Next year will see major reforms to dividend taxation.
There will be both winners and losers when the £5,000 annual dividend allowance is introduced next April. Higher rate taxpayers could be better off by up to £1,250 a year (£1,530 for additional rate taxpayers) but some basic rate taxpayer could be worse off by as much as £2,025.
Personal circumstances will ultimately determine the most appropriate investment solution for investors. But in this insight we look at;
- What’s changing?
- Which individuals will be better off or worse off as a result of the changes?
- How the changes will impact on the main investment wrappers?
- What to consider when moving existing savings?
From 6 April 2016, the method for taxing dividends received by individuals will change.The 10% tax credit will disappear. Instead the first £5,000 of dividend income will be tax free for everyone. And the rates of tax are changing too for dividends exceeding this allowance.
|Basic rate payers||0%||7.5%|
|Higher rate payers||25%||32.5%|
|Additional rate payers||30.56%||38.1%|
What this means is that most basic rate taxpayers will be no worse off than this year, unless they have dividends in excess of £5,000. While £5,000 should be sufficient to cover the dividends from most basic rate taxpayers they will have to pay 7.5% on amounts over the allowance from next April.
The real winners are higher rate taxpayers and additional rate taxpayers with dividends of less than £5,000 each year. On dividends up to the allowance they would be £1,250 (HRT) and £1,530 (ART) better off each year.
But what about when the dividends received is greater than the allowance? There is tipping point where the tax savings on the first £5,000 are outweighed by the higher rates of tax imposed on dividends in excess of the allowance. That point arrives when dividends hit;
- £21,660 for higher rate taxpayers, and
- £25,400 for additional rate taxpayers.
Where dividends are below this figure individuals are still better off. Above this figure individuals will be paying more tax on their dividends than in previous years.
It is important to note that the full amount of dividend received, even if covered by the £5k allowance, will still count towards total income when determining income and capital gains tax rates, as well as entitlement to the personal allowance.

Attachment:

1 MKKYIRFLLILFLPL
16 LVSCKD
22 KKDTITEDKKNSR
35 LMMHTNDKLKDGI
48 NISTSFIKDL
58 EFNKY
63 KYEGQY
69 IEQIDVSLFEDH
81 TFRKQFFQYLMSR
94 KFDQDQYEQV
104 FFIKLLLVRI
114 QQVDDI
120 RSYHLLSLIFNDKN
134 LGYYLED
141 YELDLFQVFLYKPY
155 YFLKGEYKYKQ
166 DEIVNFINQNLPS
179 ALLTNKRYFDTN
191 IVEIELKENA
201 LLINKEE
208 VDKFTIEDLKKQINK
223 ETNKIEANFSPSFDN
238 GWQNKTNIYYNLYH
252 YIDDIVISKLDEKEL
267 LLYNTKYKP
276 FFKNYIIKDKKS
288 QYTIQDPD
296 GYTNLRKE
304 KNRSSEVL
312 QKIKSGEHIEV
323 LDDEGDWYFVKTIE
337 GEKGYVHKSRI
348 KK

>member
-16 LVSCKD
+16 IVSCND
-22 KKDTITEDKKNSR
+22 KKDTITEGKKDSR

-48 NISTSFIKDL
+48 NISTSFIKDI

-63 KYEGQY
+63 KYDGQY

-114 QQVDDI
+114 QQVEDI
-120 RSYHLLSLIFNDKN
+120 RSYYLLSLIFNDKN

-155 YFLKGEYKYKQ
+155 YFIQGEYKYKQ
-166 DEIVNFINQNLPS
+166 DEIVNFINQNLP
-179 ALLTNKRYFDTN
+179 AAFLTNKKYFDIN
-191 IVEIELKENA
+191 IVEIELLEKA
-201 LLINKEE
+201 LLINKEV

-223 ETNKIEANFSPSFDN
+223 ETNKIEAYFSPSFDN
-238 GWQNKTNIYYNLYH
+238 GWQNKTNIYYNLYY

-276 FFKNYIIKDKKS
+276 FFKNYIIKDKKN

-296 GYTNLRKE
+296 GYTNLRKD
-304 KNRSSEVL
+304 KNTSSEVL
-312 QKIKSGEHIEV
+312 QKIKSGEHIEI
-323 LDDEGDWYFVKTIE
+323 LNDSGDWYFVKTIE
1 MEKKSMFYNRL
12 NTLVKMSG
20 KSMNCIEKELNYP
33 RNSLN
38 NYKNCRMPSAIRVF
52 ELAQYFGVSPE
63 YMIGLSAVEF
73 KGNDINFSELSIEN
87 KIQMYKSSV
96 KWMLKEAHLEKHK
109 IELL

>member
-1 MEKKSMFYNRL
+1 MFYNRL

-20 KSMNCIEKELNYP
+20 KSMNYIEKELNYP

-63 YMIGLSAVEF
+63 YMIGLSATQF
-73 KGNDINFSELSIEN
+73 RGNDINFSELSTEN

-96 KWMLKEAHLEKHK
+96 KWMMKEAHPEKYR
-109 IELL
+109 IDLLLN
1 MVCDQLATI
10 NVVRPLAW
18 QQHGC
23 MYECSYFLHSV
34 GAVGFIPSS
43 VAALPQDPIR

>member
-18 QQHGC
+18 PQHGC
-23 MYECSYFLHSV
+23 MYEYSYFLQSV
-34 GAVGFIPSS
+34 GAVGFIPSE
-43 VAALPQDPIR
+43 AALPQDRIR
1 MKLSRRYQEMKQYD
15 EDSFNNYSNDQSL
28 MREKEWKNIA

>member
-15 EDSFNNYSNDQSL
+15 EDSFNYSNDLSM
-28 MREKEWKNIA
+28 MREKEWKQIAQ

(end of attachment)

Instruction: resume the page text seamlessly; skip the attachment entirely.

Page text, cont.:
What does it mean?
The abolition of the 10% credit will not affect the of amount dividend that is distributed.
The tax credit was only ever a notional credit – 10% tax is not deducted on distribution. The credit merely reflects the fact that the dividend was paid out of a company’s profits after corporation tax. So investors will receive exactly the same amount.
But how dividends are taxed will change. No tax credit means no more grossing up is required. The amount received is the amount subject to tax, with the first £5,000 of dividends tax-free (note: if an investor has unused personal allowance, dividends would be used against this first – so these individuals could receive even more than £5,000 of dividends tax free)
Sam has an annual salary of £60,000.
He has shares in ABC Ltd who make the same post tax profit in the business years ending in the 2015/16 and 2016/17 tax years.
Sam receives the same dividend cheque for £9,000 in both years.
The tax he will pay is:
The net dividend of £9,000 plus the tax credit of £1,000 gives him a ‘gross’ dividend of £10,000.
This will be taxed at 32.5%. The tax is therefore £3,250.
But Sam has a tax credit of £1,000, so the ‘extra’ tax he has to pay is £2,250, leaving him with £6,750 in his pocket.
The £9,000 received is the gross amount.
Sam will pay no tax on the first £5,000, and 32.5% on the rest.
So the tax he pays is £4,000 x 32.5% = £1,300. This leaves him with £7,700 in his pocket.
In this scenario, Sam is better off under the new rules even though his dividend exceeds the new allowance. But this won’t always be the case for larger dividend payments, which is why advice will be so important.
Creating a ‘tax free’ portfolio